After 17th August 2015, the EU Succession Regulation (also known as Brussels IV) (the Regulation), became binding in all EU member states – except for the UK, Ireland and Denmark. Despite Brexit, the regulation still remains relevant to estates of people who are connected to both the UK and EU member states.
While the EU Succession Regulation represents an opportunity for estate planning, it may also be regarded as a trap depending on certain circumstances. Simply put, the regulation is relevant where an individual who has connections with the UK has assets in an EU member state that is bound by the regulation. For example, an individual who lives in the UK may have a holiday home in France. Their holiday home would be classed as an asset.
What does the regulation stipulate?
If you are connected to, or have assets within, more than one country then you need to know which country’s law will influence the succession of your estate after you pass away. This is important because different jurisdictions may force different stipulations, such as “forced heirship”, where shares in your estate must be reserved for close family, and nobody else. In the UK, you are allowed to leave your estate to whomever you please as long as your wishes are set out in a valid Will. This is known as “testamentary freedom”.
Which law applies to someone’s estate?
If someone dies and they are connected to more than one country, the general regulatory rule is that the law of the country where they were ‘habitually resident’ when they died will govern the succession of their estate.
But, this can be overridden if:
- The person declared the “law of nationality” in their will, meaning if they were a UK resident but died while staying in their French holiday home, the UK law would be called upon when handling the estate;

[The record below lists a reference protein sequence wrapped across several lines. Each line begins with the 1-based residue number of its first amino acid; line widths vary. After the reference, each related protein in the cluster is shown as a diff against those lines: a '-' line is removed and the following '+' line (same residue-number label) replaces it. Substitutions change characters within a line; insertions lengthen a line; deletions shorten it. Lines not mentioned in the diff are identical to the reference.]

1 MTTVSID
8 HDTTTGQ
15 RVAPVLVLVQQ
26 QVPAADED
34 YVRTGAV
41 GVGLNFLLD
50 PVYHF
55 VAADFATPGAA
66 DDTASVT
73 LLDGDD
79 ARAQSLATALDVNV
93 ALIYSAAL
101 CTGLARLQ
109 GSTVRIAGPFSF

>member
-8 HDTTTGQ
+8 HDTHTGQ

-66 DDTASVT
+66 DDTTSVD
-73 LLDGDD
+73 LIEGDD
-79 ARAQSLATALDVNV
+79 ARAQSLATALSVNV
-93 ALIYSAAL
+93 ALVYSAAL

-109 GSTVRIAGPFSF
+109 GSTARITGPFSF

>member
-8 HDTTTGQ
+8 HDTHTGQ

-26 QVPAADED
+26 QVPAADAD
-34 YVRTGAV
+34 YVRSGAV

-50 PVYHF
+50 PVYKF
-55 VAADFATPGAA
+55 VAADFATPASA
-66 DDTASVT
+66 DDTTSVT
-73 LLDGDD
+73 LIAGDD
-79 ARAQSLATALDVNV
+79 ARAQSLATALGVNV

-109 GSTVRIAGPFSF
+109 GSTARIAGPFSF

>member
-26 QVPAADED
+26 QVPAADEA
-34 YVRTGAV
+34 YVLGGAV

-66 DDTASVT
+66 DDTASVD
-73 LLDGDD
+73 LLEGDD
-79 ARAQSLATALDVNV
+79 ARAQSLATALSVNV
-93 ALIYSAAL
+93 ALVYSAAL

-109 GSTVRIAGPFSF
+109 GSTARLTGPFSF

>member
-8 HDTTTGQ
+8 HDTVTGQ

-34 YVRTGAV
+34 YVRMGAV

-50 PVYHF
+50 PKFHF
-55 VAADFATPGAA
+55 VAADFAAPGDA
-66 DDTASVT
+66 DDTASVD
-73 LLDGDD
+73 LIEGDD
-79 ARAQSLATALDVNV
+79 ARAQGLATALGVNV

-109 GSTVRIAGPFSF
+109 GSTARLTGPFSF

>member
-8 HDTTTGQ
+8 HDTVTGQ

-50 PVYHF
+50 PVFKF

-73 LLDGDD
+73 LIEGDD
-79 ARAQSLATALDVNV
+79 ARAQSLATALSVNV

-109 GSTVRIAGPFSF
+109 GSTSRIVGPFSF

- The person was closely connected with another country when they died (e.g. they only just moved out of it, back to the UK);
- The person is a UK national. They can choose to apply the law of the jurisdiction within the UK with which they are most closely connected (such as England and Wales, Scotland or Northern Ireland).
According to England’s rules, succession to a person’s “immovable property” (assets such as land, houses etc.) follows the laws of the country where the property is. Succession to a person’s “movable property”, which includes everything else, follows the law of the country where they are “domiciled” at the point when they pass away. Domicile as an area of law can be complex, but generally speaking means that you are effectively “domiciled” in the country that you consider to be your home, regardless of whether you live there or not.
What should you do if you’re concerned about the EU Succession Regulation?
If you are affected by the regulation, then we recommend you spend some time reviewing your Will. If you don’t have a Will, we highly recommend making one. If you would like to speak to somebody for professional advice about this, please don’t hesitate to get in touch with our team. You can call us free on 0808 164 0808, or request a call back, and we will contact you at a time that suits.